I hope some day that I will find a use for the slots -- then they will no longer be "useless". HE HE HE!
Bill

Your Old Dog
05-23-2009, 06:42 AM
Greens and fiber. You should all eat more greens and fiber.

Let me stray to the topic at hand. I just figured the bottom slots on the stand were to help you incase you ever needed to swing the table for a larger piece. Instead of welding the work to the bottom you could chain it or bolt it if need be.

gnm109
05-23-2009, 07:13 AM
"find something else to worry about"
Never said I worried about it --- just said I "wondered".
I hope some day that I will find a use for the slots -- then they will no longer be "useless". HE HE HE!
Bill


They aren't useless. They also collect chips and dirt. That is a purpose, I'm sure you'd agree.

Rustybolt
05-23-2009, 07:55 AM
What are the slots in a drill press base for?


They're for storing small drills and also swarf to jab in your hand later.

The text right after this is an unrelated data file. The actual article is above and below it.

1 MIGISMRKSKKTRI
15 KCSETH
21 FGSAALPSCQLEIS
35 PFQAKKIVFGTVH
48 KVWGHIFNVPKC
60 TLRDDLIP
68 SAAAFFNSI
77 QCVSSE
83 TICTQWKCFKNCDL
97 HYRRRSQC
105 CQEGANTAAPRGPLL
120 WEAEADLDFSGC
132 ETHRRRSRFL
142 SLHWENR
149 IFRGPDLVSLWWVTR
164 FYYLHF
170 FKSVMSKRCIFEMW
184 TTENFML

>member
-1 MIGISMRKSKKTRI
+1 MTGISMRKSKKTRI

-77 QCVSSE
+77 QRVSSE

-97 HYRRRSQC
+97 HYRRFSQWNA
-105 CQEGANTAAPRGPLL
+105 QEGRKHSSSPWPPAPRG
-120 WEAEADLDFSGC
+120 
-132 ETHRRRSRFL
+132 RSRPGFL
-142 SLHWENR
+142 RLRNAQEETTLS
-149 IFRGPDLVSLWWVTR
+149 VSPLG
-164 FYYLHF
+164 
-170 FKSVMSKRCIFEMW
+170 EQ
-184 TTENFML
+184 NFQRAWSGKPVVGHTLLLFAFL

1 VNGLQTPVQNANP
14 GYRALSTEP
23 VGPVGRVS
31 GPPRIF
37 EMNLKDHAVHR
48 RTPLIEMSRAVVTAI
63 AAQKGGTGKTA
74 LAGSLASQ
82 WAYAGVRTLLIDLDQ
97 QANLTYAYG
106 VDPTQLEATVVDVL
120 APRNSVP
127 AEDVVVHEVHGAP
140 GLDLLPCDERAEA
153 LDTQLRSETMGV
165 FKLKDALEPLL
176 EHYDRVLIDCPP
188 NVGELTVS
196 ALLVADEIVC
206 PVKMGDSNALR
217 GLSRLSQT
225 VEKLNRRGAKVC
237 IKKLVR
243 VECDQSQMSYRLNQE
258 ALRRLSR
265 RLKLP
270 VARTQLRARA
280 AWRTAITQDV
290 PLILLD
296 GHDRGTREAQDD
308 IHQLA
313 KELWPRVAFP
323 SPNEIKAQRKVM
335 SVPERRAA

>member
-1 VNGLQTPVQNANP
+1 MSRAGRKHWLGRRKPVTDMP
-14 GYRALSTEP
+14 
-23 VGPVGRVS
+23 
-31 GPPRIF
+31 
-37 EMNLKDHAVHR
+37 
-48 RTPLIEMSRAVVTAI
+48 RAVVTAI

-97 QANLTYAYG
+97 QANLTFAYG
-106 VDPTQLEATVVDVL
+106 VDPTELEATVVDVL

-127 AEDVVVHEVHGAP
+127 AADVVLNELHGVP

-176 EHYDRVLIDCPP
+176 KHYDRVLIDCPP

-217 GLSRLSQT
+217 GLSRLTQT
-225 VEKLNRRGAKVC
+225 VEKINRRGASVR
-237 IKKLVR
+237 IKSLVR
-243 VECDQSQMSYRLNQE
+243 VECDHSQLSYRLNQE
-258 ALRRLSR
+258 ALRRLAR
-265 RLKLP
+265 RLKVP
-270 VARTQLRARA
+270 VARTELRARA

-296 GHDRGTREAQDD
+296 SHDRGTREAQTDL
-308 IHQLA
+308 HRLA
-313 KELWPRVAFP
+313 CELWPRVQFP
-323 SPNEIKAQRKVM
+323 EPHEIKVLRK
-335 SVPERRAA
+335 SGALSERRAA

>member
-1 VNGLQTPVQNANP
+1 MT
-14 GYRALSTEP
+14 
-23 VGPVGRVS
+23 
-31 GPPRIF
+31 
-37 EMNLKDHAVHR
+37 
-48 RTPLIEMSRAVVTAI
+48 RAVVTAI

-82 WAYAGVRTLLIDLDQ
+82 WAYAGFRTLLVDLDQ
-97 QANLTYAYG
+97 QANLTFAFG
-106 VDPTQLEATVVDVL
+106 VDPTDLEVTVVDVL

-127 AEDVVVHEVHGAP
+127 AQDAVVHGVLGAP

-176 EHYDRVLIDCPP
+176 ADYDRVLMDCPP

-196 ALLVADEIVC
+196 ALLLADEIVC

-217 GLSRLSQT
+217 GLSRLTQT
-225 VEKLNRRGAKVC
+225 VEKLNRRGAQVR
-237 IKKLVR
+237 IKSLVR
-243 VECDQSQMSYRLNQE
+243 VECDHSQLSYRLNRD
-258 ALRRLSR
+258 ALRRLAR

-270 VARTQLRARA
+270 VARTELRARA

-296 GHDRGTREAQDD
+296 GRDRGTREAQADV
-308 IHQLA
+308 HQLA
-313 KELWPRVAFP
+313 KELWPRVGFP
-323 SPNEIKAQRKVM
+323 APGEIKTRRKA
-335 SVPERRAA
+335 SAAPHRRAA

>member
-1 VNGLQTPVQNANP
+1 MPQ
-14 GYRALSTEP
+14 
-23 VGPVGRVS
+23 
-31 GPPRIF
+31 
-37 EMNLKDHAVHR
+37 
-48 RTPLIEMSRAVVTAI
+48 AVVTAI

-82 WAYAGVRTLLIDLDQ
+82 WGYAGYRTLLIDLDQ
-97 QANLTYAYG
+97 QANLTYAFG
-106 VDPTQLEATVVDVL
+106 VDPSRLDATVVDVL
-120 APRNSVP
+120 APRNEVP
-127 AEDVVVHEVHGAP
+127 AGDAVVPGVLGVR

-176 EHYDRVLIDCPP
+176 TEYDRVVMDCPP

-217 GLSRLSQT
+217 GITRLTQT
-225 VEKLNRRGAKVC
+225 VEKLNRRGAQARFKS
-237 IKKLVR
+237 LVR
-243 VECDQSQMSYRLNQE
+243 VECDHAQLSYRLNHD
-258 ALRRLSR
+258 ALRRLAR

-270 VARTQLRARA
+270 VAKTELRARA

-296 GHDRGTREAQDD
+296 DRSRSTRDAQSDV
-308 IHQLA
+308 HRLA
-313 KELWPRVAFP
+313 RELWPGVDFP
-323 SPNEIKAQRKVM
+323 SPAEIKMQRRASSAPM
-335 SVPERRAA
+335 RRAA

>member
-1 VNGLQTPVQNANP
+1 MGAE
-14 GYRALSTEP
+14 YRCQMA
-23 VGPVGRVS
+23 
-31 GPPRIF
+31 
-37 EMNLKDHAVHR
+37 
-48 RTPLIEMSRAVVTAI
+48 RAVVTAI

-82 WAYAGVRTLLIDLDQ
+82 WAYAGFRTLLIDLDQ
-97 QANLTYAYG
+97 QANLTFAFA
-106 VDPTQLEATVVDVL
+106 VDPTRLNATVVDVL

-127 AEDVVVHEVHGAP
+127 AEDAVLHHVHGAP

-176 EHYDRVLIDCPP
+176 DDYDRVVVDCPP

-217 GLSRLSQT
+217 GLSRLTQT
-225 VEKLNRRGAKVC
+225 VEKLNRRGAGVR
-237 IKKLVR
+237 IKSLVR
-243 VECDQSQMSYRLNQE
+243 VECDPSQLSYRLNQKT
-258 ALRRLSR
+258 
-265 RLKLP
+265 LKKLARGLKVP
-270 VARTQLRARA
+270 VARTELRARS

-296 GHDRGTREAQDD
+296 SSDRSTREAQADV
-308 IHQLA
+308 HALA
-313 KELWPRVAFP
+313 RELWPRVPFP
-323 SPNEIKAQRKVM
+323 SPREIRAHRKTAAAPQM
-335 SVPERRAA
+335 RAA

gnm109
05-23-2009, 10:04 AM
What are the slots in a drill press base for?


They're for storing small drills and also swarf to jab in your hand later.


Yeah, I forgot all of the little parts and tools like drills that disappear into the slots. As I mentioned earlier, I cover them with a sheet of stainless with four pins welded in so it drops onto the slots.

Paul Alciatore
05-23-2009, 12:54 PM
gnm just gave me an idea. Instead of storing my add on table in a bin when it is not in use, I can just screw it down to the base and it will keep most of the chips out. I guess I can stuff my drill press rag in the hole to stop that up too. And that gives me more room in my "Drill Press" bin. Thanks.